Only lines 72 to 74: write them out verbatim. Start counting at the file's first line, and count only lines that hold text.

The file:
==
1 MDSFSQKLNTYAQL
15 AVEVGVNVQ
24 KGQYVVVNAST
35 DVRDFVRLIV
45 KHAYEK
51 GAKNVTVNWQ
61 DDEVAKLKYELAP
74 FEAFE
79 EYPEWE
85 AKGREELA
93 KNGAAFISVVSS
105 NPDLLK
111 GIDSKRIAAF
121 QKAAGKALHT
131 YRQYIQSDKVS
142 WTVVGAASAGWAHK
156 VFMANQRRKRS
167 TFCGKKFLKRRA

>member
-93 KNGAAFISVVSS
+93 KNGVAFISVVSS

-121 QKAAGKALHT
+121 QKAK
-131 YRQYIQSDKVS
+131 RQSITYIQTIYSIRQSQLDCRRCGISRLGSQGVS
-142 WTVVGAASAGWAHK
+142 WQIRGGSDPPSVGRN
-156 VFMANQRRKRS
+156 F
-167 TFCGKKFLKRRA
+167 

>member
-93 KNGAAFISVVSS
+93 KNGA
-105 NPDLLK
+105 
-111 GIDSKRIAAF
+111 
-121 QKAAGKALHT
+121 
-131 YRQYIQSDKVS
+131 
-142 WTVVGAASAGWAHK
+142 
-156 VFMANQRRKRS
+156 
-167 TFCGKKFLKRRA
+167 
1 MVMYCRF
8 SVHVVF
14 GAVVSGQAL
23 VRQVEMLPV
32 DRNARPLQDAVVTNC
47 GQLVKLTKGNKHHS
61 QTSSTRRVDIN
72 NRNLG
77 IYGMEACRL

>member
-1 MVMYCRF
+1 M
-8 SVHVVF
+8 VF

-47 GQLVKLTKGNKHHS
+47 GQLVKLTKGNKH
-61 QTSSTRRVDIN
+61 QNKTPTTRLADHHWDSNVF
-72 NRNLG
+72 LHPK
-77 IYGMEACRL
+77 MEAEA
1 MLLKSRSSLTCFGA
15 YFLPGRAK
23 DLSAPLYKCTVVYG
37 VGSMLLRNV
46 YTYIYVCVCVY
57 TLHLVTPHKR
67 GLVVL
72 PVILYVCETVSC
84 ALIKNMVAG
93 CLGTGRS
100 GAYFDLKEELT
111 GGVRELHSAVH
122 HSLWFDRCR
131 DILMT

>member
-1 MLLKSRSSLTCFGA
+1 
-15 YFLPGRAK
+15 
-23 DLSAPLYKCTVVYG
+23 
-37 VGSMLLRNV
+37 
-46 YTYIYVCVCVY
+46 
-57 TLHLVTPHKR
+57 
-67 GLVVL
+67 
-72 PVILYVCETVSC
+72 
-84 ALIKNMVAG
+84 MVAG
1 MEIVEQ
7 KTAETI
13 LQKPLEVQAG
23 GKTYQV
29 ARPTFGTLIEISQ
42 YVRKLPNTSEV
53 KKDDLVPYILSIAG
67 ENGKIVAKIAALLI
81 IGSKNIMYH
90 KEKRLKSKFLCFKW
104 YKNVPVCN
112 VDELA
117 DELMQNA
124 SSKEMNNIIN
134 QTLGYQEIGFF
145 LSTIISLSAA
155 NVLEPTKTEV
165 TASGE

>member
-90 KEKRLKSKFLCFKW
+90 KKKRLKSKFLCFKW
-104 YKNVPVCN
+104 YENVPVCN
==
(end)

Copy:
15 YFLPGRAK
23 DLSAPLYKCTVVYG
37 VGSMLLRNV